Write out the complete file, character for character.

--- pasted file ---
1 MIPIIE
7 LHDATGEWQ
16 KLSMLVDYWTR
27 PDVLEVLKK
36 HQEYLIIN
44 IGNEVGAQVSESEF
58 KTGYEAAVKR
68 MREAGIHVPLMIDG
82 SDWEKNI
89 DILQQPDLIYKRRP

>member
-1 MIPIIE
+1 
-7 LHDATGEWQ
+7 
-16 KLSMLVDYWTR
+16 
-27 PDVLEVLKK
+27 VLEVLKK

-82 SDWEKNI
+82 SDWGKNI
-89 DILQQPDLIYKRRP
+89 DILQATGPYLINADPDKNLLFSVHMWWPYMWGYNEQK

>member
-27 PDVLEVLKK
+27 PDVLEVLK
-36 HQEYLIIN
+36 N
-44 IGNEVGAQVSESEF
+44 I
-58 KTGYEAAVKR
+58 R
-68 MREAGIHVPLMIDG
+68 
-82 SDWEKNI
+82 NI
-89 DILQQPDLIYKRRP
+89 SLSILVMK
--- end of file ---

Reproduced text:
1 MIPIIE
7 LHDATGEWQ
16 KLSMLVDYWTR
27 PDVLEVLKK
36 HQEYLIIN
44 IGNEVGAQVSESEF
58 KTGYEAAVKR
68 MREAGIHVPLMIDG
82 SDWEKNI
89 DILQQPDLIYKRRP

>member
-1 MIPIIE
+1 
-7 LHDATGEWQ
+7 
-16 KLSMLVDYWTR
+16 
-27 PDVLEVLKK
+27 VLEVLKK

-82 SDWEKNI
+82 SDWGKNI
-89 DILQQPDLIYKRRP
+89 DILQATGPYLINADPDKNLLFSVHMWWPYMWGYNEQK

>member
-27 PDVLEVLKK
+27 PDVLEVLK
-36 HQEYLIIN
+36 N
-44 IGNEVGAQVSESEF
+44 I
-58 KTGYEAAVKR
+58 R
-68 MREAGIHVPLMIDG
+68 
-82 SDWEKNI
+82 NI
-89 DILQQPDLIYKRRP
+89 SLSILVMK